When Lindsay Weiss began renovating her home on the edge of Carroll Gardens in Brooklyn, it wasn’t just an opportunity to give the place a new look – it was a chance to take a clean break from a failed relationship.
Ms. Weiss, an architect, bought the 922-square-foot two-bedroom apartment with her boyfriend in 2008 for about $ 735,000 and filled it with a mix of furniture they each owned and new pieces they had acquired together. They separated by 2011 and Ms. Weiss bought her ex, who left almost everything behind.
For several years she focused on her job, doing her best to live in a house that cost a lot but did not make her happy. “I hated my furniture,” said Ms. Weiss, 41.
Recognition…Robert Wright for the New York Times
After founding Weiss Turkus Projects with Noah Turkus, an interior designer, in 2014, she began to dream of making a radical change at home and developing ideas for design together with her new business partner. As an architect with varied tastes, however, she found it difficult to decide on a course of action.
“I didn’t know how much I wanted to spend. I didn’t know what to do. It was such a daunting task, ”said Ms. Weiss. “I do this every day and help clients make these decisions, but it’s difficult to pull the trigger yourself.”
By 2017, Mr Turkus insisted it was time to take action. To get things moving, he suggested breaking the renovation down into a series of manageable decisions. “I said, ‘Let’s get the flooring,” said Mr Turkus, 41. ” Once we have our flooring, we’re good to go. “
Mrs. Weiss chose a wide-planked European white oak from Walking on Wood. Then, as if to prove to herself that there was no going back, she cleaned up her apartment and sold or gave away almost every piece of furniture except her mattress. “I just tore the plaster off,” she said. “I thought it was a good time to say goodbye to everything.”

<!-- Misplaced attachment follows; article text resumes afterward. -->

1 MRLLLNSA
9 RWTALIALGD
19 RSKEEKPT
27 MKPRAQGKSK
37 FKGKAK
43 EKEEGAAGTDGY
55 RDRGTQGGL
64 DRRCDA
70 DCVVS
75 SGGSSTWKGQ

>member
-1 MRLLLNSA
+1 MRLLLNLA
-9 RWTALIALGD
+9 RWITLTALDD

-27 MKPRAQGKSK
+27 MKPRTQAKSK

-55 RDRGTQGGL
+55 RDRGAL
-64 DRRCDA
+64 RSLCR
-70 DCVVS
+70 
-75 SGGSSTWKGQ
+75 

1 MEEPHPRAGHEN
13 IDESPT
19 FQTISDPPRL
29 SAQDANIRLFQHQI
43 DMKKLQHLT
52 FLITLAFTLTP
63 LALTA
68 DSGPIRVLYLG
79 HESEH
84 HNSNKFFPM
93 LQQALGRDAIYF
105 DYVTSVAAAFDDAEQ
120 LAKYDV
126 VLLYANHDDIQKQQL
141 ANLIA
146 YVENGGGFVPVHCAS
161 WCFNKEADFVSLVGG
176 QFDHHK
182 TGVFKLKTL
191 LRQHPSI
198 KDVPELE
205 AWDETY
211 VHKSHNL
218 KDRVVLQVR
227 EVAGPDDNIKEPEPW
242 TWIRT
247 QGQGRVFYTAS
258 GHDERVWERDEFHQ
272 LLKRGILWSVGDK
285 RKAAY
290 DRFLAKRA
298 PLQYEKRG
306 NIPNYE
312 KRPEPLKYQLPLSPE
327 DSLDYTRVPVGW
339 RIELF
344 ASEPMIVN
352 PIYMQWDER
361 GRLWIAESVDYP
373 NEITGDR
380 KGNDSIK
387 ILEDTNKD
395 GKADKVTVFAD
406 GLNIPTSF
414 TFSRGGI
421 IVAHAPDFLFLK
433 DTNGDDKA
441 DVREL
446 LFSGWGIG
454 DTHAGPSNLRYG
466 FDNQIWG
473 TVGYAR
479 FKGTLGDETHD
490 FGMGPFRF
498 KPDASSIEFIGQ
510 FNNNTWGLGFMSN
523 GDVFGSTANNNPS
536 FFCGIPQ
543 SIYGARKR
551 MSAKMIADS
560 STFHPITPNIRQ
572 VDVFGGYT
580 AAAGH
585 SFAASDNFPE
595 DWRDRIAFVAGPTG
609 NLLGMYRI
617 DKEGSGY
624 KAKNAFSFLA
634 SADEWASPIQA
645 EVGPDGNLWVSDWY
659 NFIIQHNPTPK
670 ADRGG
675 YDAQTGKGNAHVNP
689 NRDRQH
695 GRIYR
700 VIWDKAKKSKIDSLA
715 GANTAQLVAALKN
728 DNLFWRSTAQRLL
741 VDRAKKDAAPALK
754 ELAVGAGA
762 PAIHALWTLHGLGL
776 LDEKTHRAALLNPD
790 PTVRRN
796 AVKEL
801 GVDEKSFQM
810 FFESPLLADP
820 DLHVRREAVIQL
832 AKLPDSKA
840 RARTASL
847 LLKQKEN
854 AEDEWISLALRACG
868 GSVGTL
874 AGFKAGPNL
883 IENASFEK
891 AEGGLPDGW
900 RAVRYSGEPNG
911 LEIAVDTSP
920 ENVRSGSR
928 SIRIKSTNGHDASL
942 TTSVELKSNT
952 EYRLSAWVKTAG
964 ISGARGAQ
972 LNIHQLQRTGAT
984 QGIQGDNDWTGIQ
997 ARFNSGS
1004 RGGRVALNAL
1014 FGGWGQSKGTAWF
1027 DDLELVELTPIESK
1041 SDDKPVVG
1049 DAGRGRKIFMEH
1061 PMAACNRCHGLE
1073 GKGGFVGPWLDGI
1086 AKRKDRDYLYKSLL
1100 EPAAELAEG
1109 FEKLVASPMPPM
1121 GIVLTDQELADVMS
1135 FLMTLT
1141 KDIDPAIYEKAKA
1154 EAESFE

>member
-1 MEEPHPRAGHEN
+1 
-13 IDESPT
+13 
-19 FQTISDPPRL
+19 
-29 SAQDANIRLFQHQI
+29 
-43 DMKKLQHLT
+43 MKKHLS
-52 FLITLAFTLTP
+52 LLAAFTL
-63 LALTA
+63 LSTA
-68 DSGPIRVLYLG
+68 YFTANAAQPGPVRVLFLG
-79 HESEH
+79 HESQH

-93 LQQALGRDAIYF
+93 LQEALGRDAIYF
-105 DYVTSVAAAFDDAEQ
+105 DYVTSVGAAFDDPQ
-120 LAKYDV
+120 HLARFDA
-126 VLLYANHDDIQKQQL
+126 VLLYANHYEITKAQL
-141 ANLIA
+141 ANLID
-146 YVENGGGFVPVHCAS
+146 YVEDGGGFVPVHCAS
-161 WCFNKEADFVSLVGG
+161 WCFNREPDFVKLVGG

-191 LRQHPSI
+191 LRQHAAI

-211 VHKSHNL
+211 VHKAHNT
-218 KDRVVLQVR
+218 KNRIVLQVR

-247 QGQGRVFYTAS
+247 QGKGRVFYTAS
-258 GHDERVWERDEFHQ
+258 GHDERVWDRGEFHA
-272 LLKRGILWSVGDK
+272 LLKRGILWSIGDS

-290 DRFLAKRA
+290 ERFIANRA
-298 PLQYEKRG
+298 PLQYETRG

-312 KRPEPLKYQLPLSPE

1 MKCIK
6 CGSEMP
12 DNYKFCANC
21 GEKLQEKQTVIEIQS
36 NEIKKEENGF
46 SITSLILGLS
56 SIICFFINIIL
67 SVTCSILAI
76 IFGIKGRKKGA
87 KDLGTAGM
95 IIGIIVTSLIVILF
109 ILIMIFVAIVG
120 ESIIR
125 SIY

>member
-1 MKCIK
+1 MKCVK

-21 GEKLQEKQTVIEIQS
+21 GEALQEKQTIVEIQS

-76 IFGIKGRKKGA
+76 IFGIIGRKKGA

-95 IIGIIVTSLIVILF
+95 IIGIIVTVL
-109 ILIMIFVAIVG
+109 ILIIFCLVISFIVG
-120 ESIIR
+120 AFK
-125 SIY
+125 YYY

Soon afterwards, Ms. Weiss decided to replace the swing doors in the bedrooms with pocket doors and tear out the closets to make room for custom-made closets. She stayed with a friend for a couple of weeks while much of the apartment was gutted and moved back in when the new floors fell off. She carried her mattress from room to room so as not to be in the way.
Another early decision that inspired a lot was the material for the kitchen counter: Dzek Marmoreal, a terrazzo with large chunks of marble in different colors.
“I tried to use it in our projects, but nobody would really try,” said Ms. Weiss. “It had the color palette for my entire apartment, although I didn’t notice it at the time. It set the stage for any other choice. “
She decided to keep the existing kitchen cabinet frame but updated it with new painted doors. And when considering what color these doors should be, Mr Turkus had an ideal choice: Benjamin Moore’s Regent Green, who picked up one of the colors in the counter.
With every decision – and with Mr Turkus providing a steady stream of ideas and encouragement – Ms. Weiss became increasingly encouraged and looked for ways to enhance the character of the apartment by using her network of craftsmen.
For the foyer, she commissioned Lillian Heard, a decorative plasterer, to finish a wall with speckled waves of terracotta orange. In the guest room, which doubles as a study, she covered the walls with bright green, flocked Moooi wallpaper from Arte that was supposed to resemble sloth skins. For a closet in the master bedroom, she worked with Peg Woodworking to create doors that were covered with intricately woven cotton cord.
And when she needed a monumental piece of art to anchor the dining area, Ms. Weiss visited her mother Dale Weiss, a painter in Los Angeles. “I brought home a piece of Marmoreal,” said Ms. Weiss. “I picked out a few acrylics that would go with the palette and just told her I had to fill the whole wall.”
Most of the work was done in the summer of 2019, but by then Ms. Weiss and Mr. Turkus had finally gotten going. So they went ahead and added art and accessories. “It’s like a snowball rolling down a hill,” said Mr Turkus, “taking on more and more and becoming this much bigger thing.”
They ended up considering the apartment completed in February, just in time to embark on the pandemic. At that point, Ms. Weiss had spent about $ 200,000.
Mr. Turkus seems to be just as satisfied with the result as Ms. Weiss. “I was really excited to see how she turned into a decorator because so many architects don’t have these skills,” he said. “She has exceeded my expectations infinitely.”
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